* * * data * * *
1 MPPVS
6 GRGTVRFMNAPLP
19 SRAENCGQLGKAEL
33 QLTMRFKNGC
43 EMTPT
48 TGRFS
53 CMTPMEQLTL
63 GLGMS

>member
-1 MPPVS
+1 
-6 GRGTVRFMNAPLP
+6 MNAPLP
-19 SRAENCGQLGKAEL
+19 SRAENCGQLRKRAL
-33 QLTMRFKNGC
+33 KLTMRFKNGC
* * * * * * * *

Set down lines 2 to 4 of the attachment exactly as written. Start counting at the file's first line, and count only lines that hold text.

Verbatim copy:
6 GRGTVRFMNAPLP
19 SRAENCGQLGKAEL
33 QLTMRFKNGC